Doddle has kicked off its national roll out at railway stations and major hubs across Britain
A new parcel collection and delivery service called Doddle has recently announced that it is to open at 300 new locations within the next three years, creating 3,000 new jobs.
The announcement follows a successful pilot of the service at Milton Keynes by Network Rail employees from its nearby national centre and local businesses such as Santander.
“The key USPs for Doddle are the convenience of our store locations and the focus on customer service,” explained Gary O’Connor, CTO at Doddle. “We understand that our customers are busy people with time at a premium. Stores in prime locations with excellent store staff really help in that situation and the feedback from our early stores has reinforced this view.We believe that by using the right technology, we can ensure a great customer experience tailored to individual needs as we grow.”
With immediate effect Doddle will operate as in independent, standalone limited company, with Network Rail and Lloyd Dorfman CBE holding equal majority shareholdings. Lloyd is best known for creating the Travelex Group.
Retailers on board
Leading online fashion retailer ASOS
is to be one of the early adopters of the service, initially offering it for returns to over 40,000 customers in the Milton Keynes region.
Others include: New Look
, the leading multi-channel fast fashion retailer; Countrywide Farmers
, the country and equestrian clothing specialist; and TM Lewin
, the stylish business wear specialist who is using Doddle to sit alongside its existing click & collect and next day delivery services.
Five new shops
The first five new Doddle shops will be at London Waterloo which last year enjoyed a footfall in excess of 100 million, Bromley South, Brighton, Chelmsford and London Cannon Street. They will be located in dedicated retail units within the stations or within built–to-order facilities.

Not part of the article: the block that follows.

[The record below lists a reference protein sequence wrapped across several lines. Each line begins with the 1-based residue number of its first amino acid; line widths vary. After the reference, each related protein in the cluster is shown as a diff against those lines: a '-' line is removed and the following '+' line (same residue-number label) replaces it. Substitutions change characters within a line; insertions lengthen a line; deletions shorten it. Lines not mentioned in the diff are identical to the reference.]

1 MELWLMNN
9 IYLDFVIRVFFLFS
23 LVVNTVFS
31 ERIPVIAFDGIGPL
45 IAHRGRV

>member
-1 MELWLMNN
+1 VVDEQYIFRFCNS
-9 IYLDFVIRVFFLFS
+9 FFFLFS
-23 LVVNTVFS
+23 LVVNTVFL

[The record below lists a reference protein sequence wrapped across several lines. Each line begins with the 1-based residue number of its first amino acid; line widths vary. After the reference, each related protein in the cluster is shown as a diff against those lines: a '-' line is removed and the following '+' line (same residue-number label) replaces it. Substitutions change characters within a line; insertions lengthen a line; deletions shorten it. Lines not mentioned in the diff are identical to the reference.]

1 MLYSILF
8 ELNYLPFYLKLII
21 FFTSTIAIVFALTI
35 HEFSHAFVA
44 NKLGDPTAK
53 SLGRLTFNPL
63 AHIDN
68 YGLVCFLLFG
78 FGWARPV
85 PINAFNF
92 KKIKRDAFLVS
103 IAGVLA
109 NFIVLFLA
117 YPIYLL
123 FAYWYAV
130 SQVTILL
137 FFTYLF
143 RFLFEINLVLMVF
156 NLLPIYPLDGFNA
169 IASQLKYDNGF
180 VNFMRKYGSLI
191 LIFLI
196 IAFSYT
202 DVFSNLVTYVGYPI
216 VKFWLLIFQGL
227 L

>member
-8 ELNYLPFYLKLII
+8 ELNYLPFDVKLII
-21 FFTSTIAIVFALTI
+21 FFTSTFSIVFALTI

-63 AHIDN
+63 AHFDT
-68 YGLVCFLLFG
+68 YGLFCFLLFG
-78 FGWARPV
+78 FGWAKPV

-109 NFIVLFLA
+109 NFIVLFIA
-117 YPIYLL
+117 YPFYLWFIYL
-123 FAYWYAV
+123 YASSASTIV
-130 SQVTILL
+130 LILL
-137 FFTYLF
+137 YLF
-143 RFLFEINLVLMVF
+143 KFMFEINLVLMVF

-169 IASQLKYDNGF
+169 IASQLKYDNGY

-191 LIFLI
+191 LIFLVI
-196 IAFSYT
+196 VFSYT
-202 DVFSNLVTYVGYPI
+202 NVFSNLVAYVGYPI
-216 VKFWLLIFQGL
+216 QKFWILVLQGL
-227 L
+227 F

Facilities will be open seven days a week and are linked to a website supported by notifications through SMS and email.
Retailer and customer pain
“The main pain point is the fulfillment of e-commerce orders. Everyone knows how annoying it is to find a card pushed through the door instead of the product they were expecting,” continued O’Connor. “Often it’s even worse when the next step is a difficult trip somewhere inconvenient to pick up the goods.”
O’Connor believes returns are also a key pain point for retailers with a smaller store footprint. “Frequently, potential customers are deterred from making a purchase based on the perception of a returns process that is time consuming or difficult,” he said. “This is especially true for clothes. Finding locations that are convenient for consumers while providing an economic logistic solution is one of our key strengths.”
Technology is key
“We're looking to apply leading edge web technologies to maximise our agility and productivity,” explained O’Connor. “That's why Cloud, more specifically Platform as a Service (PAAS), will play a significant role in our future. We're excited by some of the emergent technologies in this space as the market matures.
“Continuous Delivery is important to us and we're excited as test-driven infrastructure matures, with the help of products like Docker
,” he continued. “This really unlocks truly agile delivery of business functionality. From a development technologies point of view, like almost everyone we have some Java code.
“However, we see the future involving more node.js
, along with Scala